The Evolution of Criticism in the 19th Century

Topics: Oscar Wilde, Aesthetics, Art Pages: 8 (3103 words) Published: June 6, 2012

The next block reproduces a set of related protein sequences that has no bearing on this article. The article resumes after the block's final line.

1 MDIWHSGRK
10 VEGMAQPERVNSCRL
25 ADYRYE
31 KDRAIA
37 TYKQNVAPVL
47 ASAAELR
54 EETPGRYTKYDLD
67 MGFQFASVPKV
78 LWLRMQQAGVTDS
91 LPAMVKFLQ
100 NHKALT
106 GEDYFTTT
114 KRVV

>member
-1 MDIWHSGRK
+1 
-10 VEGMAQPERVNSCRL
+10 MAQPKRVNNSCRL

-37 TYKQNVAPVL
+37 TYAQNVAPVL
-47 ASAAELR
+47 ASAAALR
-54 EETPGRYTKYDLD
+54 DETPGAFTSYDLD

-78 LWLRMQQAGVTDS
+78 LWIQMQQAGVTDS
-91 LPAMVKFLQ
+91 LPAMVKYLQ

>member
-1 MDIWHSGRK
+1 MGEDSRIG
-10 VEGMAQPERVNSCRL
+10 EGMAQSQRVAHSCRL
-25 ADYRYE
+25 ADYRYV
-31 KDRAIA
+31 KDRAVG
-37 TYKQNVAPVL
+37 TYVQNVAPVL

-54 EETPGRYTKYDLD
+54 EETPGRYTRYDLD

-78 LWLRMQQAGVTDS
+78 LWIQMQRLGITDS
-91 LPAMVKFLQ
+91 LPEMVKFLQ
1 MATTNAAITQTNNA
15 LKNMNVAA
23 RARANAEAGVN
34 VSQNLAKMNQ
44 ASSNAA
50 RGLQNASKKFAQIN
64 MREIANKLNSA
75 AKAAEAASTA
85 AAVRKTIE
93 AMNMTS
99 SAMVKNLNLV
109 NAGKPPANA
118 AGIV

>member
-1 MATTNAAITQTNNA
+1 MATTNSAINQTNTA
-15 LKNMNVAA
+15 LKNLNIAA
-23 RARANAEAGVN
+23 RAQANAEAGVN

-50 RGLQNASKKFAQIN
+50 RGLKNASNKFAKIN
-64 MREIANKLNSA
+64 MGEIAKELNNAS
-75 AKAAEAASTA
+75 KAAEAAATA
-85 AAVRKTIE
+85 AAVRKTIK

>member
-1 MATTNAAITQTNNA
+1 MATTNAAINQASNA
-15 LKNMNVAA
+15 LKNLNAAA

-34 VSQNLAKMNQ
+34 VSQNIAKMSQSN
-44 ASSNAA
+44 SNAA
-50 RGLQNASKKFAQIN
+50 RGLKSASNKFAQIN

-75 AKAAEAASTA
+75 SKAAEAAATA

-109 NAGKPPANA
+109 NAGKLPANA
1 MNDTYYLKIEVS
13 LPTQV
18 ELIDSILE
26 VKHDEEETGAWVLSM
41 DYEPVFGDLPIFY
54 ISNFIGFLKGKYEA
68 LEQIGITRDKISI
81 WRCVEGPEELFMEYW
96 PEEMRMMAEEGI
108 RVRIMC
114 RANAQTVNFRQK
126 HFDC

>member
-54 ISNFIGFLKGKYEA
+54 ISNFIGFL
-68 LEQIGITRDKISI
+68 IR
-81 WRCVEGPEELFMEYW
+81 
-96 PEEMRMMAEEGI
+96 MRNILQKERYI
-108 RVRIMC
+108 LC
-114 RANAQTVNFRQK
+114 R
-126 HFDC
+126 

Matthew Arnold, John Ruskin, Walter Pater, and Oscar Wilde were 19th century writers who all had one belief in common: that the criticism of works of art is at least as important as the works of art themselves. In 1865, Matthew Arnold stated that the function of criticism is “to see the object as in itself it really is.” In 1891, Oscar Wilde expressed that his view of the role of criticism was “to see the object as in itself it really is not.” This essay seeks to determine how and why one definition of criticism could evolve to a definition in complete opposition to it in such a relatively short period of time. It examines the viewpoints of four closely related literary minds and what each of them felt was the definition, and purpose, of true art. Through this examination, the essay also seeks to determine what theory of criticism and relationship to the art object results in the most meaningful connection to works of art. Matthew Arnold was first a poet and later became a critic of English society and literature. Much of Arnold’s poetry is characterized by a sadness and disappointment in the quickly changing societies of the modern world. In his poem “Dover Beach,” Arnold describes a world in which “the Sea of Faith” is quickly retreating, symbolizing the loss of faith and spirituality due to the evolution of the world into an industrial society (1368). This unhappiness and disappointment is evident in most of Arnold’s poetry. Thus Arnold was dissatisfied with the melancholy tone of his poetry, as by his own definition good poetry must bring joy to the reader. T.S. Eliot once wrote “in one’s prose reflections one may be legitimately occupied with ideals, whereas in the writing of verse, one can deal only with reality” (1352). As Arnold’s ‘reality’ was largely characterized by a melancholy morbidity, he abandoned poetry in order to express his ideals of what art and society should be through prose, thereby enabling himself to adopt a more purposeful character in his writings. In his essay “The Function of Criticism at the Present Time,” Arnold defines what he believes to be the role of a critic, which is namely “a disinterested endeavour to learn and propagate the best that is known and thought in the world, and thus to establish a current of fresh and true ideas” (1396). Arnold emphasizes the idea that the power of the critic is at least equal to the power of the creator of the art object, because without the critic the artist cannot achieve greatness. He says, “for the creation of a masterwork of literature two powers must concur, the power of the man and the power of the moment” (1386). The greatness of the idea generated in a work of literature is nothing without the moment, or atmosphere, which must promote that idea, and this is precisely where Arnold’s critic plays a role. The ideal atmosphere, which Arnold describes as “a current of ideas in the highest degree animating and nourishing to the creative power; society…permeated by fresh thought, intelligent and alive” (1387) is necessary in order for the greatest ideas to reach the masses, and consequently enhance society’s intellectual culture. The critic is the instrument by which the greatest ideas are dispersed to all of society, but this cannot occur if the society is not open to new ideas. Arnold believes that English society is not a society open to “free play of the mind upon all subjects,” but a very narrow-minded one (1391). Arnold’s disdain for English society is reflected throughout his poetry as well as in his prose, and is the reason why Arnold comes to view criticism as so important. Arnold emphasizes the importance of disinterestedness in order for criticism to successfully function. He famously declares that the goal of criticism is to “see the object as in itself it really is,” which cannot occur unless the critic takes an unbiased stance when determining the greatness of the idea (1384). Arnold states “ideas cannot be too much prized in and for...
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